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    Coronal, Gd-enhanced T1-weighted MR (A) and coronal STIR (B) images obtained in a 42-year-old woman with radiation plexopathy and a history of right apical hemangiosarcoma after resection and radiation therapy 6 years previously. She presented with tingling in the right shoulder and arm. Electromyography/NCS showed a mixed demyelinative and axonopathic process involving the entire brachial plexus, and MRN showed a resection cavity/operative site adjacent to enlarged right C-5, C-6, and C-7 roots and upper and middle trunks, with increased STIR signal and no significant contrast enhancement, suggestive of radiation change. The patient's clinical symptoms and radiographic findings have remained stable at follow-up.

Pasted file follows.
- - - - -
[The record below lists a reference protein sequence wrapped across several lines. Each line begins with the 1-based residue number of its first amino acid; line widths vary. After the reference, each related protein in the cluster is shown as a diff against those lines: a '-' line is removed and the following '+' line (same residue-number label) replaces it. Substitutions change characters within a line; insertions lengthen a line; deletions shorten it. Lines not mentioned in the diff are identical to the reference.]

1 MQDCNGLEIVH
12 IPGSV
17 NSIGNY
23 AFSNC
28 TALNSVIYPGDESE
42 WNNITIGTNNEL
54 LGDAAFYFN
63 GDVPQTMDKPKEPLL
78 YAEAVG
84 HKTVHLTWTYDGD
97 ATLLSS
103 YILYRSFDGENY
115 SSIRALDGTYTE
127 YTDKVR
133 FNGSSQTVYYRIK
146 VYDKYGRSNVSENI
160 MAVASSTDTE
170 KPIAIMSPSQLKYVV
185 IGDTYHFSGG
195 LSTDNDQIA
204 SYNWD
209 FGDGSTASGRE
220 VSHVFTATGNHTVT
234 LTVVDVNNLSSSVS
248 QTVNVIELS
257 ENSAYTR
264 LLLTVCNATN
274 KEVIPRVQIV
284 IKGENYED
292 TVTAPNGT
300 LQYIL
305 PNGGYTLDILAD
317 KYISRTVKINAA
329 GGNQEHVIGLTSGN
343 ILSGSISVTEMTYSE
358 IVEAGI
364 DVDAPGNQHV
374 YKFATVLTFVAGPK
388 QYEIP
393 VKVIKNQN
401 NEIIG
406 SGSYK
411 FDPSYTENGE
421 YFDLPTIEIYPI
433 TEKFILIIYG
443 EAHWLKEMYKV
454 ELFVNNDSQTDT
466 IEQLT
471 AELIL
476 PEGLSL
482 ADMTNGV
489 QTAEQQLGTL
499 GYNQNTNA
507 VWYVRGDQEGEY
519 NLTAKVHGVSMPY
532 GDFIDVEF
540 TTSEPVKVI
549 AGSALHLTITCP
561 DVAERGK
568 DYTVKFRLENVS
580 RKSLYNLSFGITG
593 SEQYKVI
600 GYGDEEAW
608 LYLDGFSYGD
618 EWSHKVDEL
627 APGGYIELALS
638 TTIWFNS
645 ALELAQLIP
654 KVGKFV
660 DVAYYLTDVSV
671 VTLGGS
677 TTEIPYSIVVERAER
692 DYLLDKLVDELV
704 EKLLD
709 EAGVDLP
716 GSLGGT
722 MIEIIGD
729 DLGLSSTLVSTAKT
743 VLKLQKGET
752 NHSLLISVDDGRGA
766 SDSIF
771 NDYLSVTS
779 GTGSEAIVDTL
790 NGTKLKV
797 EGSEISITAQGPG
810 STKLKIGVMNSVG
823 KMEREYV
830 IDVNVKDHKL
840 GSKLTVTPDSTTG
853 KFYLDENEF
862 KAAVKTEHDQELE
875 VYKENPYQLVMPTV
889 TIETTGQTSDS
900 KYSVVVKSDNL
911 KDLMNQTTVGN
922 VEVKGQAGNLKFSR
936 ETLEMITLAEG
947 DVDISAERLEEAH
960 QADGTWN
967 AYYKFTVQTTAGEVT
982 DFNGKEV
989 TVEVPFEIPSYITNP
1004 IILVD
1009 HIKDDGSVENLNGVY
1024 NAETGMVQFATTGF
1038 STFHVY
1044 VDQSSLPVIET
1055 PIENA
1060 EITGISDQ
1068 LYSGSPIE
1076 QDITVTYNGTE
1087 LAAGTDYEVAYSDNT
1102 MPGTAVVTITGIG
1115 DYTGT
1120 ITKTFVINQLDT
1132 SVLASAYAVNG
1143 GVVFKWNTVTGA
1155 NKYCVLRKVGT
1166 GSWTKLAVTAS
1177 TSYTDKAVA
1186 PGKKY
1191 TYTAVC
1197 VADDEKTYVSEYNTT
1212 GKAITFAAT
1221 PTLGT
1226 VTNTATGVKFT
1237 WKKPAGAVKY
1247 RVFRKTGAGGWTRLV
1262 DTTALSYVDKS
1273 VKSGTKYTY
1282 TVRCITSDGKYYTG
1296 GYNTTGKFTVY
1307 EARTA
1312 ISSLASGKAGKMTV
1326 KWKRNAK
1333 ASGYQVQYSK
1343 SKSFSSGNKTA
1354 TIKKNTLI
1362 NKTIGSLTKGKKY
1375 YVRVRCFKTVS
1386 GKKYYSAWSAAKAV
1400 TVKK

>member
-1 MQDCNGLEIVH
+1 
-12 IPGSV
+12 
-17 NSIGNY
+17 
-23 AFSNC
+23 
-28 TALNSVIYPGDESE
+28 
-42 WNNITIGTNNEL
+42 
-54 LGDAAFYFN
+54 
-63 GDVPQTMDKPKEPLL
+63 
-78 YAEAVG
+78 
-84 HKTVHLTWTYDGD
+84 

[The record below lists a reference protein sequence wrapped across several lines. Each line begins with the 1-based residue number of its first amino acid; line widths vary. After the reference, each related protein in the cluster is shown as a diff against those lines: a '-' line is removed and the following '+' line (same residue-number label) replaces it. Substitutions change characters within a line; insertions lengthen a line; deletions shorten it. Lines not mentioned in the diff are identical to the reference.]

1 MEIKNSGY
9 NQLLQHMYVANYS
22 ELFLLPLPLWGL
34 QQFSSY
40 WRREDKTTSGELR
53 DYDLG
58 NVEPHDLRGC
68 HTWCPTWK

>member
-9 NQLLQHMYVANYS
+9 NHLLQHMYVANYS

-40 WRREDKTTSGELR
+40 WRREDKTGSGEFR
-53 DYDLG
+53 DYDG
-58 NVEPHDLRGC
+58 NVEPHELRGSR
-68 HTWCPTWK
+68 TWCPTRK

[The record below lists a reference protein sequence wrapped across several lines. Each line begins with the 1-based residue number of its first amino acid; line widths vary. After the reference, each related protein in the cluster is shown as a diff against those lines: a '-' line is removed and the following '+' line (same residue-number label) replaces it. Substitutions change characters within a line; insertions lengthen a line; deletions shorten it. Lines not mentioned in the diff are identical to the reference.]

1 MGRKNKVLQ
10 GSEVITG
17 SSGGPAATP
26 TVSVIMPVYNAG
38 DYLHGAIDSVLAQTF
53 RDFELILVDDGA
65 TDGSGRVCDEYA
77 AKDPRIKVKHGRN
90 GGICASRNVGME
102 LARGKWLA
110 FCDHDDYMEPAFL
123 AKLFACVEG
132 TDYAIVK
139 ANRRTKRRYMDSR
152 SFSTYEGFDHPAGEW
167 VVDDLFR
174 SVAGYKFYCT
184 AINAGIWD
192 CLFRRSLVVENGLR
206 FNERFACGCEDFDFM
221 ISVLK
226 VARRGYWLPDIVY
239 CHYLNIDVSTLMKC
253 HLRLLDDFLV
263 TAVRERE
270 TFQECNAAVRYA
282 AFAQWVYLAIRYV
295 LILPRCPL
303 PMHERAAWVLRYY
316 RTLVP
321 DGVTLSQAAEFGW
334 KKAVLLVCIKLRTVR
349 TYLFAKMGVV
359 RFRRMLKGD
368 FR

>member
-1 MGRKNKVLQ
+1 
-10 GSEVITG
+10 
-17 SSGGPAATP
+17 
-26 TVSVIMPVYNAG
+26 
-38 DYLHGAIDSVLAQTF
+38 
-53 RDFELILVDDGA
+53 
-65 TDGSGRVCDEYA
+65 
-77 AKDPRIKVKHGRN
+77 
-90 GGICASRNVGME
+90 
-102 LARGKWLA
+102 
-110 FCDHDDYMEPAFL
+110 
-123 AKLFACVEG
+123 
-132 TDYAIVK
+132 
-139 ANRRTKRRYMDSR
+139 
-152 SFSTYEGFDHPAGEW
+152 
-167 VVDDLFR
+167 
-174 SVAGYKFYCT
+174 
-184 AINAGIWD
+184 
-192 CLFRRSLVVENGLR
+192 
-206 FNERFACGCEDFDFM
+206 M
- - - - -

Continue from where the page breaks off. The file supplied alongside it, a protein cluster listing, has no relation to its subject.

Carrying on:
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    Preoperative (A) and postoperative (B) coronal STIR MRN images obtained in a 53-year-old man with thoracic outlet syndrome who presented with right arm pain, paresthesias in the fourth and fifth digits, and weakness in the triceps and brachioradialis that was aggravated by lowering of his shoulders. Cervical MR images failed to demonstrate abnormalities. Repeated EMG/NCS studies demonstrated decreased amplitude in ulnar sensory nerve action potentials with normal latency and no conduction block, and MR images of the upper arm and an angiogram showed no vascular compression. The preoperative image shows the right C-7 root displaced superiorly around the right costocervical artery, and the right C-8 root displaced inferiorly by the subclavian artery. The patient underwent a right first rib resection with anterior and middle scalenotomy, and right brachial plexus neurolysis with improvement in his symptoms. The postoperative images shows C-7 and C-8 to be normally oriented and linear in their course with no abnormal signal.